Actually, I don't begin to have the knowledge or the time to gain that knowledge to be able to fix most mechanical failures, given the fact that I choose to concentrate my time on nonmechanical matters. So I still usually go running to the nearest repairman. But I now know that this is a choice I make, and I am not cursed or genetically defective or otherwise incapacitated or impotent. And I know that I and anyone else who is not mentally defective can solve any problem if we are willing to take the time.
The issue is important, because many people simply do not take the time necessary to solve many of life's intellectual, social or spiritual problems, just as I did not take the time to solve mechanical problems. Before my mechanical enlightenment I would have awkwardly stuck my head under the dashboard of my patient's car, immediately yanked at a few wires without having the foggiest idea of what I was doing, and then, when nothing constructive resulted, would have thrown up my hands and proclaimed "It's beyond me." And this is precisely the way that so many of us approach other dilemmas of day-to-day living. The aforementioned financial analyst was a basically loving and dedicated but rather helpless mother to her two young children. She was alert and concerned enough to perceive when her children were having some sort of emotional problem or when something was not working out in her child-raising. But then she inevitably took one of two courses of action with the children: either she made the very first change that came to her mind within a matter of seconds making them eat more breakfast or sending them to bed earlier regardless of whether such a change had anything to do with the problem, or else she came to her next therapy session with me (the repairman), despairing: "It's beyond me. What shall I do?" This woman had a perfectly keen and analytical mind, and when she didn't procrastinate, she was quite capable of solving complex problems at work. Yet when confronted with a personal problem, she behaved as if she were totally lacking in intelligence. The issue was one of time. Once she became aware of a personal problem, she felt so discomfited that she demanded an immediate solution, and she was not willing to tolerate her discomfort long enough to analyze the problem. The solution to the problem represented gratification to her, but she was unable to delay this gratification for more than a minute or two, with the result that her solutions were usually inappropriate and her family in chronic turmoil. Fortunately, through her own perseverance in therapy she was gradually able to learn how to discipline herself to take the time necessary to analyze family problems so as to develop well-thought-out and effective solutions.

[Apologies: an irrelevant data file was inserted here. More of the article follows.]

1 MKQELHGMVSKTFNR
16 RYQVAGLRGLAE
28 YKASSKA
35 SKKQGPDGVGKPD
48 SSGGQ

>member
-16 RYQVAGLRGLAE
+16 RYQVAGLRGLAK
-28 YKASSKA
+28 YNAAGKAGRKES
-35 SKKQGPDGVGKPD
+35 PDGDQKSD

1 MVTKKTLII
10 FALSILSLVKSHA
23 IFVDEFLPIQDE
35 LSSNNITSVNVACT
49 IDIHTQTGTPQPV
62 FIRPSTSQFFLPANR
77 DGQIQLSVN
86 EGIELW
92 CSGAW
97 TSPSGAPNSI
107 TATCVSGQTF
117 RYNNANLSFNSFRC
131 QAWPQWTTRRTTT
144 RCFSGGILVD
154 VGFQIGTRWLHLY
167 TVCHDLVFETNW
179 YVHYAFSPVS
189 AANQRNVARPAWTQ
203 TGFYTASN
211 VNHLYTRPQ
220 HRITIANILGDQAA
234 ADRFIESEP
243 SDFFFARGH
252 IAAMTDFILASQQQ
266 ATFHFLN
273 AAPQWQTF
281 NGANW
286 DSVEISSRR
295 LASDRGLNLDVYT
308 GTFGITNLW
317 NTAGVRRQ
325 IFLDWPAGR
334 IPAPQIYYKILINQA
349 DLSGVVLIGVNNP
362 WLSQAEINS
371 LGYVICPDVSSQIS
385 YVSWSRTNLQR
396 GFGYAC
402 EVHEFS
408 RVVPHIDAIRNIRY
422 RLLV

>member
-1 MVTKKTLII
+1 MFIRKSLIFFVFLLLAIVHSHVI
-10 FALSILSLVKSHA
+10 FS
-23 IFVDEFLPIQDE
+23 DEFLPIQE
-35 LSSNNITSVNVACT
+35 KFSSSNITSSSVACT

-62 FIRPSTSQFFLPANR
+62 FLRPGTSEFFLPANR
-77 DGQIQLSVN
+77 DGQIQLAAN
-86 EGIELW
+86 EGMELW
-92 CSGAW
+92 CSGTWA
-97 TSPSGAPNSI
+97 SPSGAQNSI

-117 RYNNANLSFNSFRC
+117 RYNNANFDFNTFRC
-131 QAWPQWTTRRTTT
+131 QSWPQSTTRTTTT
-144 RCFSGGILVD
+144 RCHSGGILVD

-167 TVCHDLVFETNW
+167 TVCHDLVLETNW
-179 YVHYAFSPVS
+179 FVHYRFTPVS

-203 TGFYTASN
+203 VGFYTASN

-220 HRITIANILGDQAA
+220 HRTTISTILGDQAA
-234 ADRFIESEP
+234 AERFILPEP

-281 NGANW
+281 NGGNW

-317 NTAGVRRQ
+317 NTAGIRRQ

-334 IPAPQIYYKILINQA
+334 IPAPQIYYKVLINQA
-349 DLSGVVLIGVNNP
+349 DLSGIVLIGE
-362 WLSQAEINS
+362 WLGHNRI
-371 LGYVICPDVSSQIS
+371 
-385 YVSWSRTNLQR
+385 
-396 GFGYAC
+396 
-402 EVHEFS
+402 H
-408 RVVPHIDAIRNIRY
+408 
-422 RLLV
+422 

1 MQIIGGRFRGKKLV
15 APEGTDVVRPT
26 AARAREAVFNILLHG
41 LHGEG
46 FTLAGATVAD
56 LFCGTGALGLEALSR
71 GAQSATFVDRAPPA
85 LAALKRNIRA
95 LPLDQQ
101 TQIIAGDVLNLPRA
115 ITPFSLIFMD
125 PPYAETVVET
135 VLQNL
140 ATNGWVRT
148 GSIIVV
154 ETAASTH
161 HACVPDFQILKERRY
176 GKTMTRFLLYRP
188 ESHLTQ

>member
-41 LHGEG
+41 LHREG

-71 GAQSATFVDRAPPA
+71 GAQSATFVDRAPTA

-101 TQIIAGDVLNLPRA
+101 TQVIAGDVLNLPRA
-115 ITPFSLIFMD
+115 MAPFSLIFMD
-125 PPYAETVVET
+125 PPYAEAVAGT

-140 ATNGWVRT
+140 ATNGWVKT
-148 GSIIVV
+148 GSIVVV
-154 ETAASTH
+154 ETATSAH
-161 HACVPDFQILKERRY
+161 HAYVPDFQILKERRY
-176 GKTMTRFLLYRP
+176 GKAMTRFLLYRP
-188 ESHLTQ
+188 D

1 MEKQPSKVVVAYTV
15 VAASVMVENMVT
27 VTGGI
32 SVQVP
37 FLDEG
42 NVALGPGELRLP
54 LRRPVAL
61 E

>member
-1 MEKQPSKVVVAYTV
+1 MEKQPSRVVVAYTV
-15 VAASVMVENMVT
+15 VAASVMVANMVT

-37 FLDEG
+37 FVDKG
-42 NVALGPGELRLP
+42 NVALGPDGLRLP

We are not talking here about esoteric defects in problem-solving associated only with people who clearly manifest psychiatric disturbances. The financial analyst is everyman. Who among us can say that they unfailingly devote sufficient time to analyzing their children's problems or tensions within the family? Who among us is so self-disciplined that he or she never says resignedly in the face of family problems, "It's beyond me"?